2010 federal election campaign wrap-up

During the 2010 Federal Election campaign the CBD BUG has adopted its usual approach of monitoring election announcements for new policies aimed at increasing cycling levels, as well as writing to the major parties seeking commitments to achieve this outcome.

Regrettably, the pressing need for the Federal Government to adopt a policy leadership role to encourage increased cycling across the nation – and thereby address a myriad of social, economic and health portfolio problems – has been ignored by both Labor and the Coalition during this election.

The Labor Party response to the CBD BUG’s letter highlighted as part of its record in office that it established the first ever National Bike Paths program, which is delivering $40 million worth of new and extended bike paths across the country through more than 170 bike path projects.

However, this funding pales beside Labor’s election commitment to spend $394 million via its $2,000 subsidy for owners of pre-1995 petrol and diesel passenger vehicles who “trade up” to a new vehicle. This scheme was announced under the guise of the “Cleaner Car Rebate”. But, it is little more than further financial support for the automobile industry and is more likely to deliver a damaging blow to both the environment and the economy via increasing car usage.

On a more positive note, Labor has made some commitments to sustainable transport projects such as the 12.6km Petrie to Kippa-Ring rail line ($742 million), which was subsequently matched by the Coalition. Both Labor and the Coalition have also promised to fund a feasibility study into a high speed rail network for Australia’s east coast.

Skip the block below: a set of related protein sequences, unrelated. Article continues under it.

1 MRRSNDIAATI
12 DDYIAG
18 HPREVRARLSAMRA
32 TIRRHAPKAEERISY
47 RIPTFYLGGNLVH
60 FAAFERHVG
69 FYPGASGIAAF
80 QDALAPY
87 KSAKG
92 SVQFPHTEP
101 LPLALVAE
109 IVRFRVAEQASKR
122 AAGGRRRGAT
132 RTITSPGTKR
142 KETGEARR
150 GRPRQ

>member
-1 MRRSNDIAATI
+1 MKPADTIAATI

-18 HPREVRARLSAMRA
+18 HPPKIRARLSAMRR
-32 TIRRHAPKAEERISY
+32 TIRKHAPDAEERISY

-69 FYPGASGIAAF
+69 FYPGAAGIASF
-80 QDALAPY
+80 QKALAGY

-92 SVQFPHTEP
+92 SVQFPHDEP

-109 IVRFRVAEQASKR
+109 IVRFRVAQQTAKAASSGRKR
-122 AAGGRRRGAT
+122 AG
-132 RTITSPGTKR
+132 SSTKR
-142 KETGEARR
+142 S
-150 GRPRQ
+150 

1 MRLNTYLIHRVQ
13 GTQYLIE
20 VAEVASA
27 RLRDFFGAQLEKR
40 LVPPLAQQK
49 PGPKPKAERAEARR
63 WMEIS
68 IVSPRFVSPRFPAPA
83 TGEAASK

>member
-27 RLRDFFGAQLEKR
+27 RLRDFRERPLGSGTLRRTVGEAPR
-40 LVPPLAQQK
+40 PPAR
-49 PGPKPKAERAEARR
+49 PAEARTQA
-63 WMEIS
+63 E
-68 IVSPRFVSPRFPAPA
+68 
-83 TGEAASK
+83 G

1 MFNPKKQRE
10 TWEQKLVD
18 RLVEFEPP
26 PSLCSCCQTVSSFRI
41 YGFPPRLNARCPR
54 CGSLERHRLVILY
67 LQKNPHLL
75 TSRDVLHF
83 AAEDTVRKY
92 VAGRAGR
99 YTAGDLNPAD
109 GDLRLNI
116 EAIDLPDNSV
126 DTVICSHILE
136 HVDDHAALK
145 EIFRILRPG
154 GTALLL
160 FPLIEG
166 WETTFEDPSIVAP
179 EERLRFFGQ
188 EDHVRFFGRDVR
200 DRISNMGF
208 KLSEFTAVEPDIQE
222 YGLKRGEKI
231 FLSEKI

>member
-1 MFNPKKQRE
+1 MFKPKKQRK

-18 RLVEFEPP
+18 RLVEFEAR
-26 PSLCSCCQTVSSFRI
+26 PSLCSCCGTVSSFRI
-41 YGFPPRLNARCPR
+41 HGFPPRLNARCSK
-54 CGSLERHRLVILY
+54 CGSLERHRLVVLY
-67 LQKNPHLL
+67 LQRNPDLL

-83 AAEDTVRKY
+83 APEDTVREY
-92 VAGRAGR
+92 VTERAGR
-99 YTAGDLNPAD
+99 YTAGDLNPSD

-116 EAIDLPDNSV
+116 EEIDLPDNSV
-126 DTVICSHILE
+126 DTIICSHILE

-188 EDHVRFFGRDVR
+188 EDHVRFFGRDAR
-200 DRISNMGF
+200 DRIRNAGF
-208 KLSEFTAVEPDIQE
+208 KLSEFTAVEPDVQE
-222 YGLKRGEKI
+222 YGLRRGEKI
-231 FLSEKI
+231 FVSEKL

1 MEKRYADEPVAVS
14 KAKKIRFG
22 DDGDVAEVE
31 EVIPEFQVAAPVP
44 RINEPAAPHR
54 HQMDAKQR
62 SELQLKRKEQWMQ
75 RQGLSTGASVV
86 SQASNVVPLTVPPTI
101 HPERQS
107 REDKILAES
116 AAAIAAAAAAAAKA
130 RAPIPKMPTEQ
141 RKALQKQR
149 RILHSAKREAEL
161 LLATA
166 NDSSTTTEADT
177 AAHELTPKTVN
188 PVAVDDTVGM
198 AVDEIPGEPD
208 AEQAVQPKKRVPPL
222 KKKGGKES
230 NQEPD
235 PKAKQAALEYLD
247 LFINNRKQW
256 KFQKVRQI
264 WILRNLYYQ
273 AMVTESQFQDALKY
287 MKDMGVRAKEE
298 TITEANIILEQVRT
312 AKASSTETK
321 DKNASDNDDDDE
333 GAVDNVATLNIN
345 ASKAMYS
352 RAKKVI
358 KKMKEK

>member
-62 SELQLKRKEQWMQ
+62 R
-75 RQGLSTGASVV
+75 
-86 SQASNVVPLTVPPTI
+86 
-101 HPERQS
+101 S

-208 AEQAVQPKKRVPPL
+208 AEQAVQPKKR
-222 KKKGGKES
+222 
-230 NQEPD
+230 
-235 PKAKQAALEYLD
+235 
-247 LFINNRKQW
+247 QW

The Coalition’s response to the CBD BUG’s letter provided no information on their preparedness to work towards increasing the number of people cycling.

But there is little to really differentiate the Coalition and Labor on sustainable transport policy at the Federal level, exemplified by their bickering over how to spend up to $300 million upgrading the Kessels Road and Mains Road intersection at Macgregor on Brisban’s south side. The Federal Labor Government has recently approved this upgrade, which will lead to Kessels Road running under Mains Road. The Coalition’s alternative was that Mains Road should go under Kessels Road. Sadly, neither party ever seemed to consider the sustainable approach to unclogging this intersection from the 73,000 cars and several thousand trucks that travel through it every day would be by funding improved public transport and rail freight services.

In contrast to the other major political parties, the Australian Greens’ response to the CBD BUG’s letter indicated their concerns about the imbalance in Federal Government transport infrastructure spending and pointed to the bill they have drafted which assigns Infrastructure Australia a new role to:

  • develop and implement a national sustainable transport
    strategy;
  • assess and prioritise proposals for sustainable transport
    projects and infrastructure;
  • provide advice on policies and laws relating to sustainable
    transport projects and infrastructure; and
  • to encourage investment in sustainable transport
    infrastructure.

In alignment with the CBD BUG’s understanding of events the
Greens also pointed out that it was they who successfully obtained
the commitment for the $40 million National Bike Paths Fund from the
Federal Government during negotiations on the federal stimulus
package.

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